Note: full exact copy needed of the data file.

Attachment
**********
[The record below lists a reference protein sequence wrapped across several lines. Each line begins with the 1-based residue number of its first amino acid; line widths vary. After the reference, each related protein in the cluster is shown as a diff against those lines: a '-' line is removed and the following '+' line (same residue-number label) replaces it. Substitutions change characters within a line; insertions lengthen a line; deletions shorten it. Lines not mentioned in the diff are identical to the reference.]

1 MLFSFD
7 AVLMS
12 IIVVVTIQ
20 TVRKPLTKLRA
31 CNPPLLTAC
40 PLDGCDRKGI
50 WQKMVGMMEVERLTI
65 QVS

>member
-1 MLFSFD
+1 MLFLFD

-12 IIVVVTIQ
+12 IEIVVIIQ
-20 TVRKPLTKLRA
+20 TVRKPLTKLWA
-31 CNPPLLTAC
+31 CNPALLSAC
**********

[The record below lists a reference protein sequence wrapped across several lines. Each line begins with the 1-based residue number of its first amino acid; line widths vary. After the reference, each related protein in the cluster is shown as a diff against those lines: a '-' line is removed and the following '+' line (same residue-number label) replaces it. Substitutions change characters within a line; insertions lengthen a line; deletions shorten it. Lines not mentioned in the diff are identical to the reference.]

1 MLFSFD
7 AVLMS
12 IIVVVTIQ
20 TVRKPLTKLRA
31 CNPPLLTAC
40 PLDGCDRKGI
50 WQKMVGMMEVERLTI
65 QVS

>member
-1 MLFSFD
+1 MLFLFD

-12 IIVVVTIQ
+12 IEIVVIIQ
-20 TVRKPLTKLRA
+20 TVRKPLTKLWA
-31 CNPPLLTAC
+31 CNPALLSAC